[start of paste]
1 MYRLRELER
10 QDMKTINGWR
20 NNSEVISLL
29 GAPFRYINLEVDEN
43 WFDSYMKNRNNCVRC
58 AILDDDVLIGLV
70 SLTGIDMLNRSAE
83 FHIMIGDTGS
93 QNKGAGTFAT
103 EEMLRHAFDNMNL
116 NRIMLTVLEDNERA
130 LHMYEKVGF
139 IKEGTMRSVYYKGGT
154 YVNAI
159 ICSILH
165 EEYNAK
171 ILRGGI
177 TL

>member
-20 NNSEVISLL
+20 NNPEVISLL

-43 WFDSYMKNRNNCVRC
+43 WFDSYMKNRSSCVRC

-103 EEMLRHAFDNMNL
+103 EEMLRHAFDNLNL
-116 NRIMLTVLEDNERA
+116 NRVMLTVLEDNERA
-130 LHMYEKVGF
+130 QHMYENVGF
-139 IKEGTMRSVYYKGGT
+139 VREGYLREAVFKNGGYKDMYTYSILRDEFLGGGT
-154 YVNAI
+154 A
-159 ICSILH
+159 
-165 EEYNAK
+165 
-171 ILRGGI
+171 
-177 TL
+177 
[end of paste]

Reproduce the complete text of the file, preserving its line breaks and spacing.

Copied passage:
1 MYRLRELER
10 QDMKTINGWR
20 NNSEVISLL
29 GAPFRYINLEVDEN
43 WFDSYMKNRNNCVRC
58 AILDDDVLIGLV
70 SLTGIDMLNRSAE
83 FHIMIGDTGS
93 QNKGAGTFAT
103 EEMLRHAFDNMNL
116 NRIMLTVLEDNERA
130 LHMYEKVGF
139 IKEGTMRSVYYKGGT
154 YVNAI
159 ICSILH
165 EEYNAK
171 ILRGGI
177 TL

>member
-20 NNSEVISLL
+20 NNPEVISLL

-43 WFDSYMKNRNNCVRC
+43 WFDSYMKNRSSCVRC

-103 EEMLRHAFDNMNL
+103 EEMLRHAFDNLNL
-116 NRIMLTVLEDNERA
+116 NRVMLTVLEDNERA
-130 LHMYEKVGF
+130 QHMYENVGF
-139 IKEGTMRSVYYKGGT
+139 VREGYLREAVFKNGGYKDMYTYSILRDEFLGGGT
-154 YVNAI
+154 A
-159 ICSILH
+159 
-165 EEYNAK
+165 
-171 ILRGGI
+171 
-177 TL
+177 